Tumours of stomach

Stomach cancer, also called gastric cancer, develops due to abnormal growth and multiplication of the cells lining the inner layer of the stomach. Cancer is the uncontrolled growth of abnormal cells. The accumulation of these extra cells forms a mass of tissue called tumour.

According to the type of tissue in which the cancer originates stomach cancers are classified as:

  • Adenocarcinoma: It is the most common type of stomach cancer which develops from the cells in the mucosa, the innermost lining of the stomach.
  • Lymphomas: These are the cancers which develop in the lymphatic tissue.
  • Sarcomas: These are cancers which start in the muscle or connective tissue of the stomach wall.
  • Carcinoidcancers: These are cancers which start in neuroendocrine cells in the gastrointestinal tract.

The exact cause of stomach cancer is not known, however certain factors such as advancing age, gender, family history, H. pylori infection, diet, smoking, and certain medical conditions may increase your risk of developing stomach cancer.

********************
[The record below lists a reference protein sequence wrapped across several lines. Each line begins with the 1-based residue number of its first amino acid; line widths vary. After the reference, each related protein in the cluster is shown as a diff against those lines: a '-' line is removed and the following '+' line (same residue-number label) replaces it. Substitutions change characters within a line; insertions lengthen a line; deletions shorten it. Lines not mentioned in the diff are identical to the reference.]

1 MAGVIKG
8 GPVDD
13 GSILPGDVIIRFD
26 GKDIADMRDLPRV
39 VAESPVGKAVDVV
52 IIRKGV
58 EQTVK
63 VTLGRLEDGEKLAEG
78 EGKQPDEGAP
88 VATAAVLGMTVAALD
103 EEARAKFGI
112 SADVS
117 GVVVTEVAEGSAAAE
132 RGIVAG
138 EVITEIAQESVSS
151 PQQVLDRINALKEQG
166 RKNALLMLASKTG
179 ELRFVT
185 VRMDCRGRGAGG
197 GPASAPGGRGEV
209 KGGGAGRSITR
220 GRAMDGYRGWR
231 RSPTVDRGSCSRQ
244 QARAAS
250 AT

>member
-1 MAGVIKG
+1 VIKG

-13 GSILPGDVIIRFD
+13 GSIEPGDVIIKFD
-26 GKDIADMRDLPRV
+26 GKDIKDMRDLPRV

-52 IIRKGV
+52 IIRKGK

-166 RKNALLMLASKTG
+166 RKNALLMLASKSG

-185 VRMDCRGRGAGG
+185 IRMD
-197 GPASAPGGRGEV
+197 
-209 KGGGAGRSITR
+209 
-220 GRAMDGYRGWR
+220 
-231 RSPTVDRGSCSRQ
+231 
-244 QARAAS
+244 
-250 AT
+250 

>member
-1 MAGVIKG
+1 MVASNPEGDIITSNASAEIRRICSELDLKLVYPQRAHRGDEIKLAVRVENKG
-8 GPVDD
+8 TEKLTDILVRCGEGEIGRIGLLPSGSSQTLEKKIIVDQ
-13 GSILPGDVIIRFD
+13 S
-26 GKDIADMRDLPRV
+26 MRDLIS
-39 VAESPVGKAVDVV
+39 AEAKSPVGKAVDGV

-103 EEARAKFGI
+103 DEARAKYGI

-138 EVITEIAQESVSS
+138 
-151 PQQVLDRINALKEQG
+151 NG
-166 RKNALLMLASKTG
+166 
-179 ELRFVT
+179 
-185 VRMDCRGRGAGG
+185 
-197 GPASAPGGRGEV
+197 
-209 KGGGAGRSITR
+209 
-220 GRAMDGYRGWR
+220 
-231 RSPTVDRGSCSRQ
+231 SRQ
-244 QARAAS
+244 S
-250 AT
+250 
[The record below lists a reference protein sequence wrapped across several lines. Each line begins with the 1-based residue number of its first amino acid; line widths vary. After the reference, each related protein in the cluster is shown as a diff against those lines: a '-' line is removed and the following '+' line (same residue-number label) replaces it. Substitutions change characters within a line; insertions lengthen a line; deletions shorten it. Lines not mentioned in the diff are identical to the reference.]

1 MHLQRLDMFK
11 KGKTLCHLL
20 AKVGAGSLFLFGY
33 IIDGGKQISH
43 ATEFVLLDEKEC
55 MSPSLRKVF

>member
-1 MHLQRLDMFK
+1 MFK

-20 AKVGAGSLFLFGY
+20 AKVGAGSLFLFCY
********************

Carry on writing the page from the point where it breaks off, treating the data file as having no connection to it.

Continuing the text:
In the early stages of stomach cancer, you may have indigestion and stomach discomfort, a bloated feeling after eating, mild nausea, loss of appetite, and heartburn. As the cancer grows you may have weight loss, vomiting blood, blood in the stool, lumpiness in the stomach, tiredness and anaemia.

Your doctor can often detect stomach cancer by asking you several questions about the symptoms you are experiencing and performing a thorough physical examination. Certain tests may be ordered and could assist in determining the diagnosis and may include:

  • Barium X-rays: These are diagnostic x-rays in which barium is used to diagnose tumours or other abnormal areas. You are asked to drink a liquid that contains barium while X-rays are taken. The barium coats the walls of the oesophagus and stomach and makes the abnormalities visible more clearly.
  • Endoscopy: An endoscopy is a procedure in which a long thin flexible tube with a tiny camera is used to examine the lining of the oesophagus, stomach, and duodenum. Endoscopy may be done to help identify inflammation of stomach (gastritis), ulcers, and tumours.
  • Biopsy: A small sample of tissue is removed and examined under the microscope to look for abnormal cells.

Stomach cancer may be treated with chemotherapy, radiotherapy, and surgery. Surgery to remove part or all of the stomach is called gastrectomy.